Do I Need to Enroll In Medicare?

Penalties for Not Singing Up for Medicare 

Yes!  You are reading that right, there are PENALTIES for not singing up for Medicare at the right time. And to make matters worse, these penalties stick around for a life time.  Understanding when to enroll in Medicare and how to navigate the process will keep your hard money where it belongs.

The Rules ~ (Ifs, And & Buts)

You'll basically get one shot at getting your Medicare enrollment right.  Many of us go into this thinking the process should be simple and straight forward, Right? We'll that's really not the case.  Determining your Medicare eligibility is sometimes tricky. 

There are several types of eligibility, enrollment periods  and penalties. The number one mistake that people make is confusing Medicare eligibility date at age 65 with their full Social Security retirement date.  These dates are different. Most people qualify for their full Social Security retirement benefit at age 66.  

Almost everyone is eligible for Part A and Part B at age 65, if they or their spouse has paid Medicare taxes for 40 quarters ( 10 years).  This is where things get tricky.

Is it mandatory to sign up for Medicare at age 65?

The crazy answer is YES and NO!  Here why, Medicare eligibility may vary based on your specific situation.  Your specific situation affects the answer to the Medicare at 65 question.  For a more precise answer you need to answer a few questions to determine your situation.

  1. Are you retired or retiring soon after your 65th birthday?
  2. Are you Still working and plan to do so for some time after your 65th birthday?
  3. If working how many employees dose the company have?
  4. What does your employer coverage look like and how much dose it cost?   


Did you answer "YES" to question 1?  You most likely need to sign up for Medicare:  Turning 65 and retiring in your Initial Enrollment Period* or already retired or you are paying individually for your current health coverage.

You should enroll in Medicare 3 months prior to your 65th birthday if you would like coverage to begin the month of your 65th birthday.  Your IEP ( Initial Enrollment Period) is actually a 7 month window that begins 3 month prior to, the month of, and three months following you 65th birthday. If you enroll into Medicare the month of, or the 3 months following your birthday you could wind up with out coverage for several month even though you signed up WITHIN  your enrollment period. So sign up early!

What if I have a retiree health plan? 

If you are a retiree who has a retiree heath  plan provided by a former employer, then you need to sign up for Part A & Part B.  Medicare is primary to the retiree plan, so if you do not sign up you be penalized for not singing up.


Did you answer "YES" to question 2?

If so, we need to answer question 3, how many employees?

If your answer is less than 20, you will need to sign up for Medicare as soon as your eligible. If you fail to enroll in Medicare when you become eligible while working for a company with less than 20 employees, you will incur late enrollment penalties.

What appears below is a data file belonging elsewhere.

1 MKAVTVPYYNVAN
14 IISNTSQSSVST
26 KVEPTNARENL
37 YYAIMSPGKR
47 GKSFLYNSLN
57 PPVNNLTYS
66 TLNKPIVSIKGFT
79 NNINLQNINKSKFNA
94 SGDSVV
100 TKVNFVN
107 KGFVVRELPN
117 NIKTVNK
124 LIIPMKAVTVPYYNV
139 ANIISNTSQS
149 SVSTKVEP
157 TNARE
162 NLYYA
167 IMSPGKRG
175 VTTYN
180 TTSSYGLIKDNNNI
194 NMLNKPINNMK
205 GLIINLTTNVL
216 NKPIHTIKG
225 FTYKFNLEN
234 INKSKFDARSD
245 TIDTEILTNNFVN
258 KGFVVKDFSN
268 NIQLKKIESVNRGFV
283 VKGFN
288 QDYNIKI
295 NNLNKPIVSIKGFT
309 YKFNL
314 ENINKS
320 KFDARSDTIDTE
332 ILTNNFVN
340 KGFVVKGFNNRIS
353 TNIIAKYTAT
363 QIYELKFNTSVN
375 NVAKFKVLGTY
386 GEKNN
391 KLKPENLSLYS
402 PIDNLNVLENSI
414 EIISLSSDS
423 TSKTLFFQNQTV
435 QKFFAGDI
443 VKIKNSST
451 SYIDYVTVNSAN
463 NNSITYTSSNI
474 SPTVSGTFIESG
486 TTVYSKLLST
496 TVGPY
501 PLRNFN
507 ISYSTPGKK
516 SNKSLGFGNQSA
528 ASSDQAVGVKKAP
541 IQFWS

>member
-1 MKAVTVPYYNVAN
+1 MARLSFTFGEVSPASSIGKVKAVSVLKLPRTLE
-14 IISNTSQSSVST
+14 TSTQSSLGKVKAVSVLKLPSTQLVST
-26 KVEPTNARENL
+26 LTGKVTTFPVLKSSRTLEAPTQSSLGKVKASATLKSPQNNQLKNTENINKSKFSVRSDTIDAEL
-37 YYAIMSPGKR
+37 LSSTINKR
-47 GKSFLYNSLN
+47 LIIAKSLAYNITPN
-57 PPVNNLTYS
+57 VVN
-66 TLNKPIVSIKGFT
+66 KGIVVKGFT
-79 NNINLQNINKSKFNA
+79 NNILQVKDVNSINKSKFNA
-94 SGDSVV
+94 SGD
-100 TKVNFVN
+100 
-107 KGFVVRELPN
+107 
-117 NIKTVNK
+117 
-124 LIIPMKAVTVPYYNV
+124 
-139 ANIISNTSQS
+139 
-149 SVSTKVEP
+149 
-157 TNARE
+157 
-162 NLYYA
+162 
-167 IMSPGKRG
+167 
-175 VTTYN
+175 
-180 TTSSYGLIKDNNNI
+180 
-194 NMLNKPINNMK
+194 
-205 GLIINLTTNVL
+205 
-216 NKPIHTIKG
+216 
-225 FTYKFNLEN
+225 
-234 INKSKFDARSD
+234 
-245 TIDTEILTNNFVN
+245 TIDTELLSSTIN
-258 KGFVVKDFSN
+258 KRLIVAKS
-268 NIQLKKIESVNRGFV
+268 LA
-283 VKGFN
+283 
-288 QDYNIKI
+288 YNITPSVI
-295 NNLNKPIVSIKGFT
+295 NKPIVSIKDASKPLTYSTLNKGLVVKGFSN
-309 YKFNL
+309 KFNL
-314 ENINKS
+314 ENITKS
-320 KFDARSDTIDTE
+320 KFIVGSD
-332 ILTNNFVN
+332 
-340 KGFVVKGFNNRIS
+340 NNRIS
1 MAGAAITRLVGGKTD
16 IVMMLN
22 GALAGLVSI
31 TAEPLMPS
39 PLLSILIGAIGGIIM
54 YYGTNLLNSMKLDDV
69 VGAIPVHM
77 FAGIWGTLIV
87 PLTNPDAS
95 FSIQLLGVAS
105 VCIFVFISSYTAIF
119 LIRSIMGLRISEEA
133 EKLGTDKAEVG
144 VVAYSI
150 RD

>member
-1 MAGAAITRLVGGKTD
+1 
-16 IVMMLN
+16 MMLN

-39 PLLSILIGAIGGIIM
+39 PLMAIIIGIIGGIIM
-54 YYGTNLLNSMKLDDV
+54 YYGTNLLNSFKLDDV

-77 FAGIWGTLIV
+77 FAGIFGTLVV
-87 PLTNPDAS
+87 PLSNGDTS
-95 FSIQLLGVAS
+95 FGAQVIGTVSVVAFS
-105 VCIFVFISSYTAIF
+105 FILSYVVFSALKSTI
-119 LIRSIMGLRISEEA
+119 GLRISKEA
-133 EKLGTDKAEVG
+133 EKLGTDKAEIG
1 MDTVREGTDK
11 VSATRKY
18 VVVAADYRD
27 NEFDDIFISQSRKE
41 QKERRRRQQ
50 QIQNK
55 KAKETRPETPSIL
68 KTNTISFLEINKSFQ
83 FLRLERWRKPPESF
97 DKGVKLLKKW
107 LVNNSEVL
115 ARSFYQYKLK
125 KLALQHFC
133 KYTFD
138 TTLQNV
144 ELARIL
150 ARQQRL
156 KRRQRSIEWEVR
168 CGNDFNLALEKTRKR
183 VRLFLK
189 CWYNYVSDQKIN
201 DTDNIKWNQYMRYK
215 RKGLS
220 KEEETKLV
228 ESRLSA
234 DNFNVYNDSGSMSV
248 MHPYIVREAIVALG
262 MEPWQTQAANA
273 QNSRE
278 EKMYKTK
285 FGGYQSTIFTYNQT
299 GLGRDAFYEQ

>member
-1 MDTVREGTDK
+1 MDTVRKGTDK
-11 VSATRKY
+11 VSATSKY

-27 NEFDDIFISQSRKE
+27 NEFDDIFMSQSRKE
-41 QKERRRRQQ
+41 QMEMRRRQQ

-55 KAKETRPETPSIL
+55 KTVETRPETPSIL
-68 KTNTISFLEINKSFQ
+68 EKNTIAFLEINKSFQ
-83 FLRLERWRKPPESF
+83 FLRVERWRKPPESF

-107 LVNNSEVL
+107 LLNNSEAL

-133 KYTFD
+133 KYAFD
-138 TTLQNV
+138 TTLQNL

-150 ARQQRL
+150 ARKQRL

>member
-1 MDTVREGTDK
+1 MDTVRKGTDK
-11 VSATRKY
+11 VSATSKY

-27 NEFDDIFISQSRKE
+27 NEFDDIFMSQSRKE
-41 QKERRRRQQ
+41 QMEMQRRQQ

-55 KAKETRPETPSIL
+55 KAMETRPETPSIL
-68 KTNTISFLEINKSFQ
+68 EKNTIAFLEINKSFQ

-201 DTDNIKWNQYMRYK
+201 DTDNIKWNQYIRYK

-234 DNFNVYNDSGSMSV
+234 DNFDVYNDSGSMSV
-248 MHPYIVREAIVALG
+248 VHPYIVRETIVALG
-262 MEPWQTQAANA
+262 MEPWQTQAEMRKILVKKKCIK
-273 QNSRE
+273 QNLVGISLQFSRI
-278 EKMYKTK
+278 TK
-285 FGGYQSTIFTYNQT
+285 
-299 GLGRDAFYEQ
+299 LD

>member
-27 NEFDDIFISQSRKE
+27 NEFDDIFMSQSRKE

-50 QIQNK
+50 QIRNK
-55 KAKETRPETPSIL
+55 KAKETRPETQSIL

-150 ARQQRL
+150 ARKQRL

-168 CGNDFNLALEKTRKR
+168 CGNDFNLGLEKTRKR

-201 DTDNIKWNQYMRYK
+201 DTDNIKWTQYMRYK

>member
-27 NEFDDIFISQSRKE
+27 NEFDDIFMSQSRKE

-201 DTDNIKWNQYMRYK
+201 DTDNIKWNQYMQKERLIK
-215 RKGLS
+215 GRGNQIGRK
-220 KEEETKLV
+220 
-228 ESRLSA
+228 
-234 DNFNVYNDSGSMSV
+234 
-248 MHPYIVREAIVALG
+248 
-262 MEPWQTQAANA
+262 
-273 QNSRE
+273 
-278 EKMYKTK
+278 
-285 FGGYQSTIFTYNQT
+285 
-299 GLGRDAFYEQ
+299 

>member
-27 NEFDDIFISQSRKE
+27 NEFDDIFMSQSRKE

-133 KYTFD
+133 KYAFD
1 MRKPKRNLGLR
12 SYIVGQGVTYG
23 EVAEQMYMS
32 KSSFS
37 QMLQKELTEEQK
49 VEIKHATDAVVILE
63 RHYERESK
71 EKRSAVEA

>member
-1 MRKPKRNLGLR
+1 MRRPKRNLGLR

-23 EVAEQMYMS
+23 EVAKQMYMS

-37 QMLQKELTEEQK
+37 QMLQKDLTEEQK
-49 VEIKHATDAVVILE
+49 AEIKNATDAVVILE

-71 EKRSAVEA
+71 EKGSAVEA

If your to answer to question 3  is more that 20, you may be able to delay your Medicare part B enrollment. Most group health plans meet the definition of “creditable coverage”, so all you need to do is enroll in Part A.  To be on the safe side, check with your employer to get confirmation the plan meets Medicare’s requirements...oh, and make sure to get that in writing.

What if I have a retiree health plan?

If you are a retiree who has a retiree health plan provided by a former employer, then you need to sign up for Medicare Part A and Part B. Medicare will be your primary, the retiree benefits will be secondary. If you fail to enroll when first eligible, you will incur a penalty.

Budgeting tip: If you’re your situation requires you enroll in Medicare, we always recommend you comparing cost and coverage options. Many people are surprised to learn how much they can save with a good Medical plan vs their employer options

A couple quick notes on the Penalties:

Part A Penalty: If you’re not eligible for premium free Part A, and you do not enroll when your first eligible, you monthly premium can go up 10%.

Part B Penalty: For each 12-month period you delay enrollment in Part B you will have to pay a 10% penalty and in most cases that for as long as you have Medicare. So, you delayed enrollment for 4 years, your penalty would be 40% of your Part B premium.

Meet Denise

Hi, I’m Denise Anderson

Medicare Donut Hole Changes in 2019

Medicare Supplement Accredited Advisor

Your Medicare Guru & Concierge

I am a mother, a daughter and a caregiver. I believe in treating others as you want to be treated. In our agency everyone is treated like family. 

I’m the Managing Broker at Make Medicare Work (a division of J. Johnston Ins. Svc, Inc.) and a Medicare Supplement Accredited Advisor.

My agency has helped thousands of Medicare beneficiaries properly enroll in Medicare and understand their benefits options at no charge. Collectively, my team has nearly 100 years of experience.

Medicare Donut Hole Changes in 2019

I am a member of the Medicare Benefits Association as well as California Health Underwriters and National Health Underwriter association.

These organizations work tirelessly to help protect and improve Medicare.